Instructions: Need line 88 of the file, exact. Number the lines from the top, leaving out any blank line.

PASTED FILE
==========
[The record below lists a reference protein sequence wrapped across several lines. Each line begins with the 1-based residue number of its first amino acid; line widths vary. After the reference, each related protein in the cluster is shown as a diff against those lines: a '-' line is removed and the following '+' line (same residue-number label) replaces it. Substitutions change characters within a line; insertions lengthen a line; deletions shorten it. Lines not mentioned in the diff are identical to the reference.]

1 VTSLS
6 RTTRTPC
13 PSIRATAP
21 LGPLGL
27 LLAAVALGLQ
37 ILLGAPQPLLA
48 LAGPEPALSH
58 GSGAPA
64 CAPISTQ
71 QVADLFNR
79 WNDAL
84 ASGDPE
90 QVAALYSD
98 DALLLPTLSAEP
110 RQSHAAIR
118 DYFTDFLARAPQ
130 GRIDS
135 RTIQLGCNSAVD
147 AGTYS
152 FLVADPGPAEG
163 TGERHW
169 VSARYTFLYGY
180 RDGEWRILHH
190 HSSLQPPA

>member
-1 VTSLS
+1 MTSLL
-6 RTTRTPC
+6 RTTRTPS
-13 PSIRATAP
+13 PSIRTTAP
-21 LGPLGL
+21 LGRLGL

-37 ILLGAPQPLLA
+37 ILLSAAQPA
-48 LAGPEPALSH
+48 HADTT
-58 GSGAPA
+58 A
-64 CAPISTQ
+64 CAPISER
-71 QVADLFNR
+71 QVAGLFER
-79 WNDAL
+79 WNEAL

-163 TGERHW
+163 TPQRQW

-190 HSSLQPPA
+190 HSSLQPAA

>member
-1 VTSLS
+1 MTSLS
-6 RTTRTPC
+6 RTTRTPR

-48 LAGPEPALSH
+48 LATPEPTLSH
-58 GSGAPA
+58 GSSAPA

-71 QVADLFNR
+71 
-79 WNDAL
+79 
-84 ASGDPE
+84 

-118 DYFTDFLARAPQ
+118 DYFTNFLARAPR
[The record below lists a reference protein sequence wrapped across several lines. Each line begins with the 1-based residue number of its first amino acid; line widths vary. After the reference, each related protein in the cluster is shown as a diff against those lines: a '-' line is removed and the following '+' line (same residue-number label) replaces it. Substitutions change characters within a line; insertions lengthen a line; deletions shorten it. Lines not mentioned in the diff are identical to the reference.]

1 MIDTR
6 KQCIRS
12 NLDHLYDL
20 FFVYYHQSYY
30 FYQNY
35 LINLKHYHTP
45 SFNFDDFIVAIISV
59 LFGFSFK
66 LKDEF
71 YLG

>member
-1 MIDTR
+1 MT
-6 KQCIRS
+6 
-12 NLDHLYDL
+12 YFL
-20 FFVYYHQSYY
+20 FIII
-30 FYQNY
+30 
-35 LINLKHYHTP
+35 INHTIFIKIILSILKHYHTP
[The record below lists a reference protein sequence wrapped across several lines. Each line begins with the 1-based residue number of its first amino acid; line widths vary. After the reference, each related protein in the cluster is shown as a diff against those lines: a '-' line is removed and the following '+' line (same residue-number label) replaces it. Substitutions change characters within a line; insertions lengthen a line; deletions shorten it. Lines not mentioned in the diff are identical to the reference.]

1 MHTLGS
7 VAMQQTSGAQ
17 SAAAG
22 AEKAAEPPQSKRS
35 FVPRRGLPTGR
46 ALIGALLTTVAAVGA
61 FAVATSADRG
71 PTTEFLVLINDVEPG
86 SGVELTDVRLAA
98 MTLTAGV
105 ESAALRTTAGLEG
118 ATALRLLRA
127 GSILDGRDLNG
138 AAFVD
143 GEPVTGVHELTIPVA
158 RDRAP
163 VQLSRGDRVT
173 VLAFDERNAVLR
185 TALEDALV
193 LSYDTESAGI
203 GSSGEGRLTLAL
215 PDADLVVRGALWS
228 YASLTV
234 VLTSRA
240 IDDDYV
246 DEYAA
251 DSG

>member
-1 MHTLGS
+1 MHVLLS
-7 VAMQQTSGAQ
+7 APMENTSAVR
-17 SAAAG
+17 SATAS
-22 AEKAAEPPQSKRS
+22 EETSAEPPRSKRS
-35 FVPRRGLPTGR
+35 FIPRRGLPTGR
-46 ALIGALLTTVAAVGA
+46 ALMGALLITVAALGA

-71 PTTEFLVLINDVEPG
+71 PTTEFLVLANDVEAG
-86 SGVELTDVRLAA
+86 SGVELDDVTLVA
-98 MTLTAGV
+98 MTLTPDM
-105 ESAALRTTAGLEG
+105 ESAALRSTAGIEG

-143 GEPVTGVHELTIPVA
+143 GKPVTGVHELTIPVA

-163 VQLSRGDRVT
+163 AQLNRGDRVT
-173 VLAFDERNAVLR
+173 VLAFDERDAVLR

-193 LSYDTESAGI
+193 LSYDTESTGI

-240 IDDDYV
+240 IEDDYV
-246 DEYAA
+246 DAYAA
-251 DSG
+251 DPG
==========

-30 FYQNY